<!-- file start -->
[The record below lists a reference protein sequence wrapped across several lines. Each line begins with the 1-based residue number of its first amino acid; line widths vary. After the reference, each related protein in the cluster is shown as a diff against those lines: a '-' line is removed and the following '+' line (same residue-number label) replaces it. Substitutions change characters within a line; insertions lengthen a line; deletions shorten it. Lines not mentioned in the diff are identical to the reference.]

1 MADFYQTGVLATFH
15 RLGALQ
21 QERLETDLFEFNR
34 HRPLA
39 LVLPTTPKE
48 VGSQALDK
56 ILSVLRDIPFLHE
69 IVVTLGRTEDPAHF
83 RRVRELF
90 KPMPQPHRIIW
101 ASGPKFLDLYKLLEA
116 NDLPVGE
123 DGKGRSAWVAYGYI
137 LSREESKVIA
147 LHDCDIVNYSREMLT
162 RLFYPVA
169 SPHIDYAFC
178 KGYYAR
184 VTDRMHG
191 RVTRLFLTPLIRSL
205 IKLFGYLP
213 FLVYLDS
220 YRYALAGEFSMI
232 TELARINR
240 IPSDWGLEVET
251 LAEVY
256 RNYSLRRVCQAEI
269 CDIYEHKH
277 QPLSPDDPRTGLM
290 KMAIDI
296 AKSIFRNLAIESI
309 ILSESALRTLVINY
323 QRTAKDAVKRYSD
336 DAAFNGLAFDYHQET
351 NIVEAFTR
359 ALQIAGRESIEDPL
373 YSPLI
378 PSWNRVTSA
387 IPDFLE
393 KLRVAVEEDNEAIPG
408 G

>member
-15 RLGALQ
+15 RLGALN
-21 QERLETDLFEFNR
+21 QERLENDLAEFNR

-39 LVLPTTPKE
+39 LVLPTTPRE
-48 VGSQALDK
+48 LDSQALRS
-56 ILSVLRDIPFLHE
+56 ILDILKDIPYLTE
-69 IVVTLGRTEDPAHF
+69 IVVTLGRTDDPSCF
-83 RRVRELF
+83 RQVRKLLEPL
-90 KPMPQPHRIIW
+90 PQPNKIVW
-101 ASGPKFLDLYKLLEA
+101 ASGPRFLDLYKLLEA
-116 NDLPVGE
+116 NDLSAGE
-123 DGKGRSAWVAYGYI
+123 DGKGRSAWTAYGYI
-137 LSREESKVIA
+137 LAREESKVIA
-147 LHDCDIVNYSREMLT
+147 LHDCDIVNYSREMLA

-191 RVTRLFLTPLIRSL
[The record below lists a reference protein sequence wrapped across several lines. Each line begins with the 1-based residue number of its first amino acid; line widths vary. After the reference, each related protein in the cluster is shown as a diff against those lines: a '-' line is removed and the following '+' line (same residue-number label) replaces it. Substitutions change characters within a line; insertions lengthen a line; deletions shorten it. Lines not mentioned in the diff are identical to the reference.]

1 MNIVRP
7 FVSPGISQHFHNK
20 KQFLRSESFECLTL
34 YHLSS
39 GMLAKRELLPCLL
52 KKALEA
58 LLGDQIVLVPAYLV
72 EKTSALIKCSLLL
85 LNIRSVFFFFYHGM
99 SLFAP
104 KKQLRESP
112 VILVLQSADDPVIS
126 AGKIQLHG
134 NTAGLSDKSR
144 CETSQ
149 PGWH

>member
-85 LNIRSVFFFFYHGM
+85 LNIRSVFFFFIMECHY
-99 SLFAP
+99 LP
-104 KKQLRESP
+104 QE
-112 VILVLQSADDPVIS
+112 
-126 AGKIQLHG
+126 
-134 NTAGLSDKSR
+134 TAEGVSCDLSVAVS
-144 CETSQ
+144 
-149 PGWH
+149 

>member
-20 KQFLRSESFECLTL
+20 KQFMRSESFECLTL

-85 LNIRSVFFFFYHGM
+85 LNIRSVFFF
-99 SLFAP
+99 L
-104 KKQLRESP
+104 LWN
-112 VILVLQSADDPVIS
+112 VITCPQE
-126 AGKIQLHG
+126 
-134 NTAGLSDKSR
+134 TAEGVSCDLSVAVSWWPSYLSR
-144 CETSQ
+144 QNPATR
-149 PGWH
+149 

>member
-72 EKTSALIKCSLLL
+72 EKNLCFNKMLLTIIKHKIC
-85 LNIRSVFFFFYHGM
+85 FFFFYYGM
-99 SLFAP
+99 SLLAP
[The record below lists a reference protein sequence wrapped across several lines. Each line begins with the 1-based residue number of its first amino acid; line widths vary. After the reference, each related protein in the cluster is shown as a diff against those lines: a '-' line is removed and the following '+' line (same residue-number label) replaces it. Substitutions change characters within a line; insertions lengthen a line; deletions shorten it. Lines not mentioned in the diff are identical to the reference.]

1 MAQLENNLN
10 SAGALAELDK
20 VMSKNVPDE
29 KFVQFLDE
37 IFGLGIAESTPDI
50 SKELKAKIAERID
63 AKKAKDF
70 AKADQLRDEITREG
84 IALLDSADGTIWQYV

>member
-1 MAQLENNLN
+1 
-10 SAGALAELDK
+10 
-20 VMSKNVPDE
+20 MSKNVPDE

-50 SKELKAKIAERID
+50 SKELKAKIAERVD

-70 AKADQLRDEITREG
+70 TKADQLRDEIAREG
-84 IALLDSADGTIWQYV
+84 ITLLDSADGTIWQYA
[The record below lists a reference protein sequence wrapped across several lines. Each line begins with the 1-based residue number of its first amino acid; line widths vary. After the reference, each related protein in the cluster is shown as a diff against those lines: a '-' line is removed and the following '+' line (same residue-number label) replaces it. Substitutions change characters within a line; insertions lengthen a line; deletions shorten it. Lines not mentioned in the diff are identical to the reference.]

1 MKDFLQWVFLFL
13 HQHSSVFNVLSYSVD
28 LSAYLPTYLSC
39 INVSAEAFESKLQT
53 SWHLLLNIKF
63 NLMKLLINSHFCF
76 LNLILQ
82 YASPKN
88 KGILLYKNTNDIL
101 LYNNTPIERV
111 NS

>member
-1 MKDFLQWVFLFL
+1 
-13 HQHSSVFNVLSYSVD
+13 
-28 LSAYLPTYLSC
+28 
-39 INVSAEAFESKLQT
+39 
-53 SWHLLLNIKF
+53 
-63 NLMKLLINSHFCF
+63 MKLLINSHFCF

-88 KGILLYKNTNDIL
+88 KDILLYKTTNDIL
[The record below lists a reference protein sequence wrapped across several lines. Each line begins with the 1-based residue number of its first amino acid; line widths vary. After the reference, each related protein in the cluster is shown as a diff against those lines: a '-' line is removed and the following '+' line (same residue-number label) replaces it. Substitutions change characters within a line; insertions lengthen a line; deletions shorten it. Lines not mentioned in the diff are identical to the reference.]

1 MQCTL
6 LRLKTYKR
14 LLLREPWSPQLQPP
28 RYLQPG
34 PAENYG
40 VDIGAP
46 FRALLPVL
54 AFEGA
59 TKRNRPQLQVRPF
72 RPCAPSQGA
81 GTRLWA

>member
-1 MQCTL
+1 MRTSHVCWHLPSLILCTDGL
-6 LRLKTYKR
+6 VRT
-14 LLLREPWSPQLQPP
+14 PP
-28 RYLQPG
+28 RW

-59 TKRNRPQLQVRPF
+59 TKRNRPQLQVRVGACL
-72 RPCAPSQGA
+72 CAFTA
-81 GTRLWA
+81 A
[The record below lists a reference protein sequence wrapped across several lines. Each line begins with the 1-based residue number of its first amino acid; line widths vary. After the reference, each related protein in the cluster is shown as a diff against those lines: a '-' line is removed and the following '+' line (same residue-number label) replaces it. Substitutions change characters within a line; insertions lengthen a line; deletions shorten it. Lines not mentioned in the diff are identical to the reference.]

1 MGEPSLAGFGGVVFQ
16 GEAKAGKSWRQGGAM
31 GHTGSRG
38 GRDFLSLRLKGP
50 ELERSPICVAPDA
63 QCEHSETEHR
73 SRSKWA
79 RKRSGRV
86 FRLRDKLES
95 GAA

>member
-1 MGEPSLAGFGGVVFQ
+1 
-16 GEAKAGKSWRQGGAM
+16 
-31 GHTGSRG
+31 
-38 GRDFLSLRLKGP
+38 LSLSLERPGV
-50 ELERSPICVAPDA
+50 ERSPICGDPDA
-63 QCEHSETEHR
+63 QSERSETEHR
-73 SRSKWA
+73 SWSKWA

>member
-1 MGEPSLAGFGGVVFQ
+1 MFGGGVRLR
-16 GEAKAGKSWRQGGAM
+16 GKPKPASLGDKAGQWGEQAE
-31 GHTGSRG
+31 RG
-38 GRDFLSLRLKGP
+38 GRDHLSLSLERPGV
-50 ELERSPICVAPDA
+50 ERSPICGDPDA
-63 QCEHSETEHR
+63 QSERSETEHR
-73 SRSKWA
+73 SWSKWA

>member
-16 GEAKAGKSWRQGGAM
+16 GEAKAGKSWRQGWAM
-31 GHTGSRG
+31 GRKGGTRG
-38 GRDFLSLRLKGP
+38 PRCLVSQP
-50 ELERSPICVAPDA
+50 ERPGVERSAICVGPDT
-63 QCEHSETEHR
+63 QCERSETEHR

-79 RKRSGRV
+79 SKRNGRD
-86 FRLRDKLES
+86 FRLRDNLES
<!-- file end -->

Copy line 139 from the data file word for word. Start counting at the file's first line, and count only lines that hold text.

70 AKADQLRDEITREG